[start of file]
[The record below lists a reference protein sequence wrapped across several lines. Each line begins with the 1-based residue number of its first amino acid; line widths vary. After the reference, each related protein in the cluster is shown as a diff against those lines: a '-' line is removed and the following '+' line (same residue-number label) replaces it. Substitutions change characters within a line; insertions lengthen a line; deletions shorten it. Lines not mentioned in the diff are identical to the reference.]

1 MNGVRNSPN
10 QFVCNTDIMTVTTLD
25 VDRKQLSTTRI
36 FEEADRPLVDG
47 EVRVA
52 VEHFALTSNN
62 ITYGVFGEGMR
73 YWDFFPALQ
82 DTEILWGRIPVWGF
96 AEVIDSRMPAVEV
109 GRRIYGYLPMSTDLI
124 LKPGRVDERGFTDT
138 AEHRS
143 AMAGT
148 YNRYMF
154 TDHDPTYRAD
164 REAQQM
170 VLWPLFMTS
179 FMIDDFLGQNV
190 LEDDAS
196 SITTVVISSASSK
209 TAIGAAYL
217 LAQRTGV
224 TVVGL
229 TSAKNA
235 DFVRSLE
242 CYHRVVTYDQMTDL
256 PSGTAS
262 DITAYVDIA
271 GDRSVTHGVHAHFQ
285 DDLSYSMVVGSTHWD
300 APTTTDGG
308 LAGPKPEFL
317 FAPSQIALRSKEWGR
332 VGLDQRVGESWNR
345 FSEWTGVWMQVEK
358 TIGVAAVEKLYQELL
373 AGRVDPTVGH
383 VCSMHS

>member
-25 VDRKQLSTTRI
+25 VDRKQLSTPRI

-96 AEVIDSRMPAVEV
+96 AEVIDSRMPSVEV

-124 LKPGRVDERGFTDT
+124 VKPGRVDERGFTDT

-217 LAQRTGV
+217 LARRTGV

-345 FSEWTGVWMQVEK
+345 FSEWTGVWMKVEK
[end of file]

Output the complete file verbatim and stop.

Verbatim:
[The record below lists a reference protein sequence wrapped across several lines. Each line begins with the 1-based residue number of its first amino acid; line widths vary. After the reference, each related protein in the cluster is shown as a diff against those lines: a '-' line is removed and the following '+' line (same residue-number label) replaces it. Substitutions change characters within a line; insertions lengthen a line; deletions shorten it. Lines not mentioned in the diff are identical to the reference.]

1 MNGVRNSPN
10 QFVCNTDIMTVTTLD
25 VDRKQLSTTRI
36 FEEADRPLVDG
47 EVRVA
52 VEHFALTSNN
62 ITYGVFGEGMR
73 YWDFFPALQ
82 DTEILWGRIPVWGF
96 AEVIDSRMPAVEV
109 GRRIYGYLPMSTDLI
124 LKPGRVDERGFTDT
138 AEHRS
143 AMAGT
148 YNRYMF
154 TDHDPTYRAD
164 REAQQM
170 VLWPLFMTS
179 FMIDDFLGQNV
190 LEDDAS
196 SITTVVISSASSK
209 TAIGAAYL
217 LAQRTGV
224 TVVGL
229 TSAKNA
235 DFVRSLE
242 CYHRVVTYDQMTDL
256 PSGTAS
262 DITAYVDIA
271 GDRSVTHGVHAHFQ
285 DDLSYSMVVGSTHWD
300 APTTTDGG
308 LAGPKPEFL
317 FAPSQIALRSKEWGR
332 VGLDQRVGESWNR
345 FSEWTGVWMQVEK
358 TIGVAAVEKLYQELL
373 AGRVDPTVGH
383 VCSMHS

>member
-25 VDRKQLSTTRI
+25 VDRKQLSTPRI

-96 AEVIDSRMPAVEV
+96 AEVIDSRMPSVEV

-124 LKPGRVDERGFTDT
+124 VKPGRVDERGFTDT

-217 LAQRTGV
+217 LARRTGV

-345 FSEWTGVWMQVEK
+345 FSEWTGVWMKVEK